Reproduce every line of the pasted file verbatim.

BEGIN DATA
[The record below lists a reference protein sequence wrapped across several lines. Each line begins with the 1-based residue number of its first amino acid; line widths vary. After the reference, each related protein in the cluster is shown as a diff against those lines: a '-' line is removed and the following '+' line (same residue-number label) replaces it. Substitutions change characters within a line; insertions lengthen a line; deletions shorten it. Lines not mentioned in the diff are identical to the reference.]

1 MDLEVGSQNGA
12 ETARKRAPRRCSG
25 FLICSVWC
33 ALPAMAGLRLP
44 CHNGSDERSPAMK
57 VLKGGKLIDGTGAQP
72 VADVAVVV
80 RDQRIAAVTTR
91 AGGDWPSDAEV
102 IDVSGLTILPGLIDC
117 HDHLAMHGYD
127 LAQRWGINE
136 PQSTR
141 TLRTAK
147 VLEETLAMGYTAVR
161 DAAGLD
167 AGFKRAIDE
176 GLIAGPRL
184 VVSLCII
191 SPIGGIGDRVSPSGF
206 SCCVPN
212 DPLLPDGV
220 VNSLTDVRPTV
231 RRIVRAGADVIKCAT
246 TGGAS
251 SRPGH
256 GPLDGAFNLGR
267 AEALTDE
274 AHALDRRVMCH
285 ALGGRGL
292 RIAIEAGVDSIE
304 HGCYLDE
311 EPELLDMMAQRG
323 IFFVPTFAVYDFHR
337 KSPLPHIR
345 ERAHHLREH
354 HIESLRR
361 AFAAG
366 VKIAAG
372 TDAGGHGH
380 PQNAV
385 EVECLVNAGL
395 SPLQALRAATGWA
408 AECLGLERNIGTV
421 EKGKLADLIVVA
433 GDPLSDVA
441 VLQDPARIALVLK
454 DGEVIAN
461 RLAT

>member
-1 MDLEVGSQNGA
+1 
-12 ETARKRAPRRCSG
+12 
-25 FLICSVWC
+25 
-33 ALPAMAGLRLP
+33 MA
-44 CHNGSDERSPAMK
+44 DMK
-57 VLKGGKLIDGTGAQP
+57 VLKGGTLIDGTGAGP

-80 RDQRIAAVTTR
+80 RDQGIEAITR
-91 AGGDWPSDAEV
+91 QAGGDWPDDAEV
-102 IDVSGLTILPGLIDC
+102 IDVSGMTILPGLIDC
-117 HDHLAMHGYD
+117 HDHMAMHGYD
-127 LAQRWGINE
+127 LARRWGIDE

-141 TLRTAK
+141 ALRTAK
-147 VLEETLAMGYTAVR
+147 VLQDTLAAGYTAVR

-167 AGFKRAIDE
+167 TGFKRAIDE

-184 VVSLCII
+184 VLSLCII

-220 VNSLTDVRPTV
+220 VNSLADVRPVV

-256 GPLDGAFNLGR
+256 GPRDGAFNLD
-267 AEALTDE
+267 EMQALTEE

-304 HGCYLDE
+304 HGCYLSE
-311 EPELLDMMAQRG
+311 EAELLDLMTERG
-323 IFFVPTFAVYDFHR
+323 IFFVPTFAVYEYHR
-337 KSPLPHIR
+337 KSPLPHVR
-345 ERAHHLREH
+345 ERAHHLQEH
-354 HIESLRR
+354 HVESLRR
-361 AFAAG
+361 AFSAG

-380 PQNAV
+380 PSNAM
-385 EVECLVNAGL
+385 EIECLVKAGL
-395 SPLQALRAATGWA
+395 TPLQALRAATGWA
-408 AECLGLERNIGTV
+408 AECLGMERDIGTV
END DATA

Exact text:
[The record below lists a reference protein sequence wrapped across several lines. Each line begins with the 1-based residue number of its first amino acid; line widths vary. After the reference, each related protein in the cluster is shown as a diff against those lines: a '-' line is removed and the following '+' line (same residue-number label) replaces it. Substitutions change characters within a line; insertions lengthen a line; deletions shorten it. Lines not mentioned in the diff are identical to the reference.]

1 MDLEVGSQNGA
12 ETARKRAPRRCSG
25 FLICSVWC
33 ALPAMAGLRLP
44 CHNGSDERSPAMK
57 VLKGGKLIDGTGAQP
72 VADVAVVV
80 RDQRIAAVTTR
91 AGGDWPSDAEV
102 IDVSGLTILPGLIDC
117 HDHLAMHGYD
127 LAQRWGINE
136 PQSTR
141 TLRTAK
147 VLEETLAMGYTAVR
161 DAAGLD
167 AGFKRAIDE
176 GLIAGPRL
184 VVSLCII
191 SPIGGIGDRVSPSGF
206 SCCVPN
212 DPLLPDGV
220 VNSLTDVRPTV
231 RRIVRAGADVIKCAT
246 TGGAS
251 SRPGH
256 GPLDGAFNLGR
267 AEALTDE
274 AHALDRRVMCH
285 ALGGRGL
292 RIAIEAGVDSIE
304 HGCYLDE
311 EPELLDMMAQRG
323 IFFVPTFAVYDFHR
337 KSPLPHIR
345 ERAHHLREH
354 HIESLRR
361 AFAAG
366 VKIAAG
372 TDAGGHGH
380 PQNAV
385 EVECLVNAGL
395 SPLQALRAATGWA
408 AECLGLERNIGTV
421 EKGKLADLIVVA
433 GDPLSDVA
441 VLQDPARIALVLK
454 DGEVIAN
461 RLAT

>member
-1 MDLEVGSQNGA
+1 
-12 ETARKRAPRRCSG
+12 
-25 FLICSVWC
+25 
-33 ALPAMAGLRLP
+33 MA
-44 CHNGSDERSPAMK
+44 DMK
-57 VLKGGKLIDGTGAQP
+57 VLKGGTLIDGTGAGP

-80 RDQRIAAVTTR
+80 RDQGIEAITR
-91 AGGDWPSDAEV
+91 QAGGDWPDDAEV
-102 IDVSGLTILPGLIDC
+102 IDVSGMTILPGLIDC
-117 HDHLAMHGYD
+117 HDHMAMHGYD
-127 LAQRWGINE
+127 LARRWGIDE

-141 TLRTAK
+141 ALRTAK
-147 VLEETLAMGYTAVR
+147 VLQDTLAAGYTAVR

-167 AGFKRAIDE
+167 TGFKRAIDE

-184 VVSLCII
+184 VLSLCII

-220 VNSLTDVRPTV
+220 VNSLADVRPVV

-256 GPLDGAFNLGR
+256 GPRDGAFNLD
-267 AEALTDE
+267 EMQALTEE

-304 HGCYLDE
+304 HGCYLSE
-311 EPELLDMMAQRG
+311 EAELLDLMTERG
-323 IFFVPTFAVYDFHR
+323 IFFVPTFAVYEYHR
-337 KSPLPHIR
+337 KSPLPHVR
-345 ERAHHLREH
+345 ERAHHLQEH
-354 HIESLRR
+354 HVESLRR
-361 AFAAG
+361 AFSAG

-380 PQNAV
+380 PSNAM
-385 EVECLVNAGL
+385 EIECLVKAGL
-395 SPLQALRAATGWA
+395 TPLQALRAATGWA
-408 AECLGLERNIGTV
+408 AECLGMERDIGTV